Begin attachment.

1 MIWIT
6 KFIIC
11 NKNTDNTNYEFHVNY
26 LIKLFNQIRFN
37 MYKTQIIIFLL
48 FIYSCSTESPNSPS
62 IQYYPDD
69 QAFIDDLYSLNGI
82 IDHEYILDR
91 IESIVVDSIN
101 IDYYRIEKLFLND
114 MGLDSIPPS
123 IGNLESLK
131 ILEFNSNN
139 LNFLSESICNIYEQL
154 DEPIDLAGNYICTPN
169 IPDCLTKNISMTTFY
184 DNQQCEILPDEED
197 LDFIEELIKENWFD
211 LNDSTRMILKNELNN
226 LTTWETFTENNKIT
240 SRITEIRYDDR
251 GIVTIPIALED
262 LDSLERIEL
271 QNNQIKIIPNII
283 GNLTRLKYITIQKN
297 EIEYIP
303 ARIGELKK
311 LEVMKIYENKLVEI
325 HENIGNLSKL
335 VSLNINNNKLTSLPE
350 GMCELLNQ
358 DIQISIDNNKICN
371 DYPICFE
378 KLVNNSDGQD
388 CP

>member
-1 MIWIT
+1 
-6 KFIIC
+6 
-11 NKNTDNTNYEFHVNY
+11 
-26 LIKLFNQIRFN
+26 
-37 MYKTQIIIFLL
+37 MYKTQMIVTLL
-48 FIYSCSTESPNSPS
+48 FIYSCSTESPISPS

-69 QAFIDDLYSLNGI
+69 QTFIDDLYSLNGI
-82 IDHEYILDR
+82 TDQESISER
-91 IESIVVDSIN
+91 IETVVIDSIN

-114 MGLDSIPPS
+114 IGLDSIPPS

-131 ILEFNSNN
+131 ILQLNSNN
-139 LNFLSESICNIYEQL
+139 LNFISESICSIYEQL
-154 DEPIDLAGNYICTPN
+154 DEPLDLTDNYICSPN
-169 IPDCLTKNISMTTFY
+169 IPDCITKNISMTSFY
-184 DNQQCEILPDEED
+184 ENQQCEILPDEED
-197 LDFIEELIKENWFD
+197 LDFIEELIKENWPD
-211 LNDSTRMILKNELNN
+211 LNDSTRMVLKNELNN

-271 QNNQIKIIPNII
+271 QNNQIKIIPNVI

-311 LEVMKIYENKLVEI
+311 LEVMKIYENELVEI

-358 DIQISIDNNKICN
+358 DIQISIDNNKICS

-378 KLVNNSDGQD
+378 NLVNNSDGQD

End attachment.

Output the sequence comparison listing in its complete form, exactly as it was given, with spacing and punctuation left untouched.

1 MIWIT
6 KFIIC
11 NKNTDNTNYEFHVNY
26 LIKLFNQIRFN
37 MYKTQIIIFLL
48 FIYSCSTESPNSPS
62 IQYYPDD
69 QAFIDDLYSLNGI
82 IDHEYILDR
91 IESIVVDSIN
101 IDYYRIEKLFLND
114 MGLDSIPPS
123 IGNLESLK
131 ILEFNSNN
139 LNFLSESICNIYEQL
154 DEPIDLAGNYICTPN
169 IPDCLTKNISMTTFY
184 DNQQCEILPDEED
197 LDFIEELIKENWFD
211 LNDSTRMILKNELNN
226 LTTWETFTENNKIT
240 SRITEIRYDDR
251 GIVTIPIALED
262 LDSLERIEL
271 QNNQIKIIPNII
283 GNLTRLKYITIQKN
297 EIEYIP
303 ARIGELKK
311 LEVMKIYENKLVEI
325 HENIGNLSKL
335 VSLNINNNKLTSLPE
350 GMCELLNQ
358 DIQISIDNNKICN
371 DYPICFE
378 KLVNNSDGQD
388 CP

>member
-1 MIWIT
+1 
-6 KFIIC
+6 
-11 NKNTDNTNYEFHVNY
+11 
-26 LIKLFNQIRFN
+26 
-37 MYKTQIIIFLL
+37 MYKTQMIVTLL
-48 FIYSCSTESPNSPS
+48 FIYSCSTESPISPS

-69 QAFIDDLYSLNGI
+69 QTFIDDLYSLNGI
-82 IDHEYILDR
+82 TDQESISER
-91 IESIVVDSIN
+91 IETVVIDSIN

-114 MGLDSIPPS
+114 IGLDSIPPS

-131 ILEFNSNN
+131 ILQLNSNN
-139 LNFLSESICNIYEQL
+139 LNFISESICSIYEQL
-154 DEPIDLAGNYICTPN
+154 DEPLDLTDNYICSPN
-169 IPDCLTKNISMTTFY
+169 IPDCITKNISMTSFY
-184 DNQQCEILPDEED
+184 ENQQCEILPDEED
-197 LDFIEELIKENWFD
+197 LDFIEELIKENWPD
-211 LNDSTRMILKNELNN
+211 LNDSTRMVLKNELNN

-271 QNNQIKIIPNII
+271 QNNQIKIIPNVI

-311 LEVMKIYENKLVEI
+311 LEVMKIYENELVEI

-358 DIQISIDNNKICN
+358 DIQISIDNNKICS

-378 KLVNNSDGQD
+378 NLVNNSDGQD